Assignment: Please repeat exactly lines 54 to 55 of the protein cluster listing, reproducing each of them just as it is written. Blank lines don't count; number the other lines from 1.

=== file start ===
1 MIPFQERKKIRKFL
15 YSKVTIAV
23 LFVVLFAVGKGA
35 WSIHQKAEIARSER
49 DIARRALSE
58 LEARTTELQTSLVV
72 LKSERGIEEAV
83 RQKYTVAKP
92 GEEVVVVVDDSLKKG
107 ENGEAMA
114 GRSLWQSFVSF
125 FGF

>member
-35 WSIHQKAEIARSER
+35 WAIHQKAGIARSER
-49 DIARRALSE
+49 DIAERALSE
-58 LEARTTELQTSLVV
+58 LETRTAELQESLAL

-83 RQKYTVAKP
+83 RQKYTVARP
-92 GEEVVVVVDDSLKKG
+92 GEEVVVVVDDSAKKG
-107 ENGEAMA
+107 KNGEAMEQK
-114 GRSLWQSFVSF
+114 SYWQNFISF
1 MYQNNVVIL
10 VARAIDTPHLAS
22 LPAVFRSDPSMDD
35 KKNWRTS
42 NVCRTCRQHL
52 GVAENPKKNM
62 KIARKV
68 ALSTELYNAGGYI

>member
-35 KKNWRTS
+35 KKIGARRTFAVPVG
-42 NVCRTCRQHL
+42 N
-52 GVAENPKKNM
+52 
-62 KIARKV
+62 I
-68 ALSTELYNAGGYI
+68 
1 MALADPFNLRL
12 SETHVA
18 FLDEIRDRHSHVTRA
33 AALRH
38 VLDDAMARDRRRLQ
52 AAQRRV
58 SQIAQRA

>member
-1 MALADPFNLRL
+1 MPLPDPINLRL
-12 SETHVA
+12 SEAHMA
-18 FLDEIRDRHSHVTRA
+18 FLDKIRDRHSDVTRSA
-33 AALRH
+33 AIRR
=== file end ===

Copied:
>member
-1 MALADPFNLRL